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Zachary Lee Rager had jumped several times from the train trestle on the Willapa Hills Trail into the Chehalis River during the summer months. When he did it again on March 23, 2021, the 18-year-old from Centralia didn’t realize how cold the water would be at that time of year. Despite the efforts of his friends to rescue him, Zack suffered cold-water shock and drowned.

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On Wednesday, Rep. Peter Abbarno gathered with Rager’s family and other local officials at the old railroad bridge on the Willapa Hills Trail near Chehalis to announce pending legislation intended to prevent cold-water shock drownings.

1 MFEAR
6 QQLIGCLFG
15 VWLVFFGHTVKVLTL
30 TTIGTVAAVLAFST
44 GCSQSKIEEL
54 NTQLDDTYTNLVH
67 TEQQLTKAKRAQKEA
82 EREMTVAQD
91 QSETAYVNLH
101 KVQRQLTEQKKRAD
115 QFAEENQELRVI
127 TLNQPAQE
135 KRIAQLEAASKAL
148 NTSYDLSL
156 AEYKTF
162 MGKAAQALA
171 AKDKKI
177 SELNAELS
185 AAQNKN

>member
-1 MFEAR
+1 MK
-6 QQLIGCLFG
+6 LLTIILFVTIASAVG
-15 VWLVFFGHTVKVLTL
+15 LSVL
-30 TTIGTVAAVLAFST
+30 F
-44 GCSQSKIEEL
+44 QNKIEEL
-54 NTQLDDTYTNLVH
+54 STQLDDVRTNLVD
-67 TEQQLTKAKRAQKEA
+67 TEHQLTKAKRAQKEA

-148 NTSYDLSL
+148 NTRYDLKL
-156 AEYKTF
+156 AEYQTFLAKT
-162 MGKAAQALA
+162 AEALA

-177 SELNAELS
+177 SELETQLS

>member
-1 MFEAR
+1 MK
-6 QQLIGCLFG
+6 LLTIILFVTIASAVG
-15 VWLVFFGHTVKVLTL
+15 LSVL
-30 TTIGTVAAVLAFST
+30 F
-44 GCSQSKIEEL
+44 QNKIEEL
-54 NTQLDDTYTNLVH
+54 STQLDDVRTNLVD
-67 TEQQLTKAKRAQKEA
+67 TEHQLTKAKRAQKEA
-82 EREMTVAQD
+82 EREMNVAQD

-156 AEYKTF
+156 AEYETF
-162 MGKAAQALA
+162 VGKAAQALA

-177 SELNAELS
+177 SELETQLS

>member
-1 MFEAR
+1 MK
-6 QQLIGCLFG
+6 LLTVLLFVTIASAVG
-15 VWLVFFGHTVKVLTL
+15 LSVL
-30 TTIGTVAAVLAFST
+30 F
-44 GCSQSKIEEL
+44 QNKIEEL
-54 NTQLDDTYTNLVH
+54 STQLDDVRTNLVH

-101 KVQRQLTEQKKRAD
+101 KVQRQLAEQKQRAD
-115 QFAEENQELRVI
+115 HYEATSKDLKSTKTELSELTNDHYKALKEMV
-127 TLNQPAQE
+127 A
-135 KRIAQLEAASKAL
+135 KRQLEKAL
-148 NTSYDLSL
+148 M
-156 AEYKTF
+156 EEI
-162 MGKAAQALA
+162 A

“In December, I will pre-file legislation for the 2022 legislative session to help prevent drownings by bringing attention to cold-water shock. We’re calling it ‘Zack’s Law,’ in honor and memory of Zack Rager. It would require state government agencies and local governments to erect signs addressing drowning hazards when replacing signs or erecting signs near dangerous water hazards,” said AbbarnoR-Centralia. “Zack’s Law would also create a mechanism for the public to donate funds to the state for the specific purpose of erecting signs in locations known to attract people to what could be hazardous waterways.”


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Peter Abbarno says “Zack’s Law will save lives,” during an event honoring the life of Zack Hines-Rager with a goal of raising awareness around cold water shock to prevent drownings, Wednesday near the Adna trestle along the Willapa Hills Trail.

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